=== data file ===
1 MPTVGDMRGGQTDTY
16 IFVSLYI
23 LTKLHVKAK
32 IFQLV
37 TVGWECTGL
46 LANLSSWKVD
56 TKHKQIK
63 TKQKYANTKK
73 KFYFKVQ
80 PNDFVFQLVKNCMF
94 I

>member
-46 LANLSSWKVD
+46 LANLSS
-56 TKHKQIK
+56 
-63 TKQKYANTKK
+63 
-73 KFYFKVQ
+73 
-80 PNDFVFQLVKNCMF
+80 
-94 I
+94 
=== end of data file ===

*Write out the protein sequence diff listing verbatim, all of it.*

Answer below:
1 MPTVGDMRGGQTDTY
16 IFVSLYI
23 LTKLHVKAK
32 IFQLV
37 TVGWECTGL
46 LANLSSWKVD
56 TKHKQIK
63 TKQKYANTKK
73 KFYFKVQ
80 PNDFVFQLVKNCMF
94 I

>member
-46 LANLSSWKVD
+46 LANLSS
-56 TKHKQIK
+56 
-63 TKQKYANTKK
+63 
-73 KFYFKVQ
+73 
-80 PNDFVFQLVKNCMF
+80 
-94 I
+94 